Steeple stand-in to hang around longer

June Casagrande

NEWPORT BEACH -- Bending to public pressure, planners of a Mormon

temple have extended the length of time a costly crane will stand in for

a proposed 124-foot steeple.

On Jan. 28, a crane will park at 2300 Bonita Canyon Drive and stay

there through Feb. 1, its cherry picker stretched 124 feet into the sky

to give residents a chance to gauge the effects of the steeple of the

proposed temple. Representatives of the Church of Jesus Christ of

Latter-day Saints will also send out letters to neighbors telling them

about the opportunity to see the crane.

"We were asking for it to be put up for two months, at the very least

two weeks," said Steven Brombal, head of the Bonita Canyon Homeowners

Assn. who led the charge for a longer chance to view the crane and better

notice to homeowners.

At $175 an hour to rent the equipment, five days was as far as temple

planners were willing to go. They originally planned to put it up for

just three days and two nights, from Jan. 29 to Jan. 30.

Brombal, whose association represents residents of 287 homes, said

that the steeple is his group's primary concern.

"I don't think that kind of intrusionary symbolism with a height over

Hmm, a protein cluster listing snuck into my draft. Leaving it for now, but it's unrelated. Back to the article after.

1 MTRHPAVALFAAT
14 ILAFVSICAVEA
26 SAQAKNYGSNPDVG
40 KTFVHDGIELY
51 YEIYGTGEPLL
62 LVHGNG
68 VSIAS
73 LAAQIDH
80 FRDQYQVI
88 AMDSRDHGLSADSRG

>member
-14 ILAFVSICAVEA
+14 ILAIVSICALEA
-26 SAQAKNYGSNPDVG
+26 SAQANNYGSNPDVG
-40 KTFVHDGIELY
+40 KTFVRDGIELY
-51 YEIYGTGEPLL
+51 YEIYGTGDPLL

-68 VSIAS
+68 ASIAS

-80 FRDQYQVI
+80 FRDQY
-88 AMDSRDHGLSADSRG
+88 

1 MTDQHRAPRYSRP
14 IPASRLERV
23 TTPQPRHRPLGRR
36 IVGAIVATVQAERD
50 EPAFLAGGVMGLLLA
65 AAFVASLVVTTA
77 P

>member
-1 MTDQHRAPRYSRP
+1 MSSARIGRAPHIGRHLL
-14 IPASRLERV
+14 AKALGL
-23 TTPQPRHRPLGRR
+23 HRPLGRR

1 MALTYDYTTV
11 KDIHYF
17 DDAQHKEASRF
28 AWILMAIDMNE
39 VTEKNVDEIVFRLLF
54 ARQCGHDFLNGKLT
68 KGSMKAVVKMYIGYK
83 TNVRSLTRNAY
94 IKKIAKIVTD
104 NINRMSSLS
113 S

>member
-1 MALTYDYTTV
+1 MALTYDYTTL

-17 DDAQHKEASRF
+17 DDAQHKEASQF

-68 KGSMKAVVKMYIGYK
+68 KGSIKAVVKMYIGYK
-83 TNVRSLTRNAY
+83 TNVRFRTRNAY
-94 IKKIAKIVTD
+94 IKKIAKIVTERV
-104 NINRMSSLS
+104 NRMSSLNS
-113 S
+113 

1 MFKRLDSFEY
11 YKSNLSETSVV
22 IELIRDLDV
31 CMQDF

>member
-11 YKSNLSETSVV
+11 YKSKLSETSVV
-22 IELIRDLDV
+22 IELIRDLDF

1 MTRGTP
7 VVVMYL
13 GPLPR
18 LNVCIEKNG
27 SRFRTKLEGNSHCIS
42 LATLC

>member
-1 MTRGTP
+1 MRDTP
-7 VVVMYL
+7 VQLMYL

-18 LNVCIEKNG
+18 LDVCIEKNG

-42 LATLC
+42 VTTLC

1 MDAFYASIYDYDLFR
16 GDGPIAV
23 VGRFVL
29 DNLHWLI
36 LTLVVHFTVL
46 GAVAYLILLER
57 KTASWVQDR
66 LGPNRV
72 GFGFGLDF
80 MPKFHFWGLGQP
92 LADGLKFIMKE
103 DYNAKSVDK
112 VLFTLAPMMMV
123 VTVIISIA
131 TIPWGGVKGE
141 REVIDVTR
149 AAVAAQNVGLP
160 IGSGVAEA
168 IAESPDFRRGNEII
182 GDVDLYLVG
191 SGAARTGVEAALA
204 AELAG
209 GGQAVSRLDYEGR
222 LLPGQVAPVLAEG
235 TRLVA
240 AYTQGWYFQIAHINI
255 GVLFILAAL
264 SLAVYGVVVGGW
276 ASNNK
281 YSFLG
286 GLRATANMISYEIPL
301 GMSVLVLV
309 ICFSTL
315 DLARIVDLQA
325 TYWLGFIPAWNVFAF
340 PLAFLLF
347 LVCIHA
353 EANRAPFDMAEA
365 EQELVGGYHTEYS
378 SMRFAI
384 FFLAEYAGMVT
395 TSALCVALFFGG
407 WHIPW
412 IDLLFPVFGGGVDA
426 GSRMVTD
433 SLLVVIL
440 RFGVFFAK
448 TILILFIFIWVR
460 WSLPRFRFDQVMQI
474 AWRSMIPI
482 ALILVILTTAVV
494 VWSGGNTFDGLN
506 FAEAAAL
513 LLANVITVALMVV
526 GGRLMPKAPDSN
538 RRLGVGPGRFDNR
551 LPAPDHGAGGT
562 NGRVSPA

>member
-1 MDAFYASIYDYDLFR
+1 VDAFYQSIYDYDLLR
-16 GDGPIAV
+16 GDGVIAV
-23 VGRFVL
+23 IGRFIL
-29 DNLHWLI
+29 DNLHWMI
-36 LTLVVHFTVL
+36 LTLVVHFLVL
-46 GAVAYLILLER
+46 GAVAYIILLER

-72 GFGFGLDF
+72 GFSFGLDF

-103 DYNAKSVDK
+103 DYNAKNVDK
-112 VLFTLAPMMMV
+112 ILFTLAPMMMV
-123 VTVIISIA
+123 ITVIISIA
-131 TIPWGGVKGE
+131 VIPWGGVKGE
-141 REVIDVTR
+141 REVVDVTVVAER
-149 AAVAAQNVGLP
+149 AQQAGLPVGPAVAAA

70% of what's already there should be thrust on the community," he said.

The city has a 50-foot height limit for the area, but can choose to

grant a use permit to allow the steeple. Building color, lighting,

landscaping and traffic are also concerns for neighbors. But the spire,

topped by a gold angel statue, is the only element so far identified to

be outside city guidelines.

"The steeple is the only item I see at this point that does not meet

standards," Senior Planner Jim Campbell said.

The project will come before the Planning Commission probably in March

or April, Campbell added.

Church officials have stood firm on the subject of the steeple,

though. It symbolizes a connection between earth and the heavens and

makes the temple itself a site holy enough for certain rituals.

"This is a place for things we consider the most sacred of all things

that happen on earth," said Weatherford Clayton, president of the

church's existing stake center adjacent to the site of the proposed

temple.

* June Casagrande covers Newport Beach. She may be reached at (949)

574-4232 or by e-mail at o7 june.casagrande@latimes.comf7 .

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